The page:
A motto that is printed on memorabilia, engrained in our minds since orientation, and at the tail end of University statements. A concept upon which our institution is founded.
The end of spring semester is a time for us to reflect on another year at Cornell, and a time for our graduating peers to reflect on the totality of their Cornell experience. I have found myself incessantly asking my graduating friends, “so did you enjoy your Cornell experience?” It shouldn’t come as a surprise that the responses vary. Ranging from wide smiles to grimaces, they exemplify the notion that there is no singular Cornell experience. These reactions beg the question: is Cornell truly an institution at which any person can pursue any study?
One need look no further than the opinion pages of The Sun to see a wide array of justified discontent from students. Discussions of divisions created by socioeconomic differences, the issue of inaccessibility of student groups, and the negative impact that current policies have on international students — all these indicate a student body dissatisfied with the implementation of “Any Person.” This year has also seen students questioning the validity of “Any Study.” On Monday, students in support of programs that focus on marginalized identities faced pushback from the Administration at an open forum. Once again, the situation begs the question, “are we truly an institution that supports ‘Any Person, Any Study? ’”
It is important to reaffirm the influence student activism has, and recognize that our actions have helped create a more equitable student experience. Just this weekend Anabel’s Grocery opened in an effort to combat food insecurity. I affirm and support the courage students and faculty have expressed in their fight to preserve programs that are not being supported. It is equally important to recognize that there is an emotional burden that seems to have been placed upon students to bring these issues up.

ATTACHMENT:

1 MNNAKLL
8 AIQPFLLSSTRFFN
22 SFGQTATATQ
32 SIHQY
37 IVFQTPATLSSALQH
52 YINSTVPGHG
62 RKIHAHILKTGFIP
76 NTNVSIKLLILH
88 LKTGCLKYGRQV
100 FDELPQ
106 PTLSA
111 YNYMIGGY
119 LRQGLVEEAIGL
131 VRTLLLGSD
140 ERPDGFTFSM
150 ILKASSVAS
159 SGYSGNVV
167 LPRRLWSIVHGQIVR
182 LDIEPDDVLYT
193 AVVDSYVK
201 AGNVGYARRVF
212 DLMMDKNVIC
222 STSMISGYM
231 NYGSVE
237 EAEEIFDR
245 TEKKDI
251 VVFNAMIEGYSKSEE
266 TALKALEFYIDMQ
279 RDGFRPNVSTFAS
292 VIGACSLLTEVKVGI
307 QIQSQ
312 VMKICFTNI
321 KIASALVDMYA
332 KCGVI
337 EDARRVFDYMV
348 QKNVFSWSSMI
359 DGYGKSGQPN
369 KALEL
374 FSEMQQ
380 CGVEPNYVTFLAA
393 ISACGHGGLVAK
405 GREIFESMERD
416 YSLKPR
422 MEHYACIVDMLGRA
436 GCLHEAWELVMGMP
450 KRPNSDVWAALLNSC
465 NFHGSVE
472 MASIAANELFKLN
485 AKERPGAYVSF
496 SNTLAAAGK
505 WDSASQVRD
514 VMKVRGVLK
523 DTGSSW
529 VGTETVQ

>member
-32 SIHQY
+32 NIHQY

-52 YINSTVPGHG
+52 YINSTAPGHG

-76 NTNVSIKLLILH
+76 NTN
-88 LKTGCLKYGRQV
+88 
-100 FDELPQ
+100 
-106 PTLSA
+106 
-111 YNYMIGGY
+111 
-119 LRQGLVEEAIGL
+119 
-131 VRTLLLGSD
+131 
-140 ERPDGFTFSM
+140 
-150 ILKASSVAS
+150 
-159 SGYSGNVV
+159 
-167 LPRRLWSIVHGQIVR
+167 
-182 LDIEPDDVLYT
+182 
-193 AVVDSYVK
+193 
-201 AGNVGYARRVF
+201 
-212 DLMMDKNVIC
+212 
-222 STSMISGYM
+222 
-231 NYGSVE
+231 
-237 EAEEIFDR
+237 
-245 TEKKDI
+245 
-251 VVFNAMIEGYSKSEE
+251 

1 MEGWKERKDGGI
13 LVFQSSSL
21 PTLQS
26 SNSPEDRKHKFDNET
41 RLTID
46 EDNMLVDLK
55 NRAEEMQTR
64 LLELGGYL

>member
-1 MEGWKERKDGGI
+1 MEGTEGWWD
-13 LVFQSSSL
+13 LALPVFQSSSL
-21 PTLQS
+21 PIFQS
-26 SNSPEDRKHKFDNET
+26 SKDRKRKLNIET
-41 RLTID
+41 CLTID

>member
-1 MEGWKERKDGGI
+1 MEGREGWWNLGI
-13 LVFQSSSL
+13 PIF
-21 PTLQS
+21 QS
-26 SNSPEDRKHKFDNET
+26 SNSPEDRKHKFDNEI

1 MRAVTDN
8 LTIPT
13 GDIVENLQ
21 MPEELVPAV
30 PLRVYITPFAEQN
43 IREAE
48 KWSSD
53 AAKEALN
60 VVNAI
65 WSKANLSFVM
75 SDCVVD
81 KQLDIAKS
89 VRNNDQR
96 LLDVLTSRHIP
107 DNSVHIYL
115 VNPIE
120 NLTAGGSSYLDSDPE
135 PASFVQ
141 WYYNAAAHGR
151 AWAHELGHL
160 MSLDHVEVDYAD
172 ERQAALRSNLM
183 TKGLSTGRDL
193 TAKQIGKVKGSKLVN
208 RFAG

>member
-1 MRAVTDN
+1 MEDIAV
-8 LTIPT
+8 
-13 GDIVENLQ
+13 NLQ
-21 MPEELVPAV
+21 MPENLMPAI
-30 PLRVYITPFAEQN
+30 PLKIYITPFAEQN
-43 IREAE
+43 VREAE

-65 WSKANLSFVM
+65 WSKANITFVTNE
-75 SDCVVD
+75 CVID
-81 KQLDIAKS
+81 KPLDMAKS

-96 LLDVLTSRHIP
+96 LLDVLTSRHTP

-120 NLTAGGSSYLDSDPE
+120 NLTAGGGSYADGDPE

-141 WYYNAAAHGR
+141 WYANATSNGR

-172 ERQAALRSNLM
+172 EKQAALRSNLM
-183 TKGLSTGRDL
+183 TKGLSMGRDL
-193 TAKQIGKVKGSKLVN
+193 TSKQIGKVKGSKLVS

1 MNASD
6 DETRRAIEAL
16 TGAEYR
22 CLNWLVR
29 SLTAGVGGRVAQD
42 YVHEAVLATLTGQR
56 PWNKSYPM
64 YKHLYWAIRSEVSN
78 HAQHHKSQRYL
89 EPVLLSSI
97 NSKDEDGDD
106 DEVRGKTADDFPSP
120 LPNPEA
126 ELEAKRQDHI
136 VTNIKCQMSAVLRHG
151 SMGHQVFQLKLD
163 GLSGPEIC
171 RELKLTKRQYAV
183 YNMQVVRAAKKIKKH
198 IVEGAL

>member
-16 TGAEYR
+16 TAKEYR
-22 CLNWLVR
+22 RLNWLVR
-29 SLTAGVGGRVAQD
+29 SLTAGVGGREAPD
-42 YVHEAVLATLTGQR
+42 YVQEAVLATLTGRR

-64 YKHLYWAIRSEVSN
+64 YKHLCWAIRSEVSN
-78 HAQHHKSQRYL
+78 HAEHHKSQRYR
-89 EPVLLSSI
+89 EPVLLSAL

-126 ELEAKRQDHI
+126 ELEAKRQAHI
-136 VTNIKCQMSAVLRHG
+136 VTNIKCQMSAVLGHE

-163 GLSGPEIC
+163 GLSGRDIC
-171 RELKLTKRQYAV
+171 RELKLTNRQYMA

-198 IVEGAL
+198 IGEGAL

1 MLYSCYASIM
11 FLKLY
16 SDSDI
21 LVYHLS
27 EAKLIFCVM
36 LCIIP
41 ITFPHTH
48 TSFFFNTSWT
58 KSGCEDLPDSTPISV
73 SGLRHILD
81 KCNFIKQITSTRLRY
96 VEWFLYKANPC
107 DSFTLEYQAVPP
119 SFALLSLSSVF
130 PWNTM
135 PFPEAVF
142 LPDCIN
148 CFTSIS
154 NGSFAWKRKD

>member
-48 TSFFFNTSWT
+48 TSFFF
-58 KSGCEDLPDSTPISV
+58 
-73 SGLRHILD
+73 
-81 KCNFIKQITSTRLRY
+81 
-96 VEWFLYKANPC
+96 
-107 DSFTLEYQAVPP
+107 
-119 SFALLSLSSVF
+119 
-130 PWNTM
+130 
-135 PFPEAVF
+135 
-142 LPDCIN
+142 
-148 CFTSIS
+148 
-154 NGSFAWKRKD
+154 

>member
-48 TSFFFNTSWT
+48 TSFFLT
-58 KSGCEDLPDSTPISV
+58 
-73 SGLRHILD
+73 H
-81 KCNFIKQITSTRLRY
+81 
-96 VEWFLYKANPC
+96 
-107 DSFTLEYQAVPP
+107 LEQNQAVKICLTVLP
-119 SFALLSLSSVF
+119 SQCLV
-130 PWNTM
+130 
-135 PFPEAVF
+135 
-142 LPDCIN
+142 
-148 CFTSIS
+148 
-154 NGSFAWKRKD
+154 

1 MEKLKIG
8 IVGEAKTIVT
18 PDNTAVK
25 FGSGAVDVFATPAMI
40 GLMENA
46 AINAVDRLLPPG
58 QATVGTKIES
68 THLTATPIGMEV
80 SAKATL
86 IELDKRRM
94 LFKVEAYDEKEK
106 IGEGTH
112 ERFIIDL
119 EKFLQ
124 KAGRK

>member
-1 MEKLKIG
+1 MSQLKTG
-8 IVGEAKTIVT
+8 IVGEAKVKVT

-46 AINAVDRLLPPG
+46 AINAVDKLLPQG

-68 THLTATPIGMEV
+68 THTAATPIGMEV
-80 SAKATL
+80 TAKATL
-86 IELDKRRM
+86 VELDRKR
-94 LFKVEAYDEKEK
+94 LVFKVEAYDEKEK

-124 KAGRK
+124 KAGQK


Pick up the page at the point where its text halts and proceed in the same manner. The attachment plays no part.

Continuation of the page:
I am dismayed when I hear that a graduating individual has not felt supported or included at Cornell, due to their socioeconomic status or their sexuality or a marginalized identity. Cornell is a world-class institution that brings together some of the brightest minds from across the country and globe. Our students are future leaders who have limitless potential. It would not only be unfair, but also a disservice, not to make sure that every student has the support necessary to engage with the resources Cornell offers. It is important that we understand the multiplicity of identities that exist on our campus. It is important to affirm the diverse identities that exist and to make sure that we are prioritizing equity within our administrative decisions.
This May marks the graduation of some of Cornell’s most passionate student leaders, many of whom are mentors who have instilled these values in myself and my peers. To them, I say your fight for equity on our campus continues long after your time here at Cornell. Institutions of higher learning execute change at a glacial pace. Your time at Cornell may be ending, but the impact of your leadership is only beginning.
Dustin Liu is a sophomore in the School of Industrial and Labor Relations. He is the undergraduate student-elected trustee-elect. He takes office in June. Trustee Viewpoint runs monthly this semester.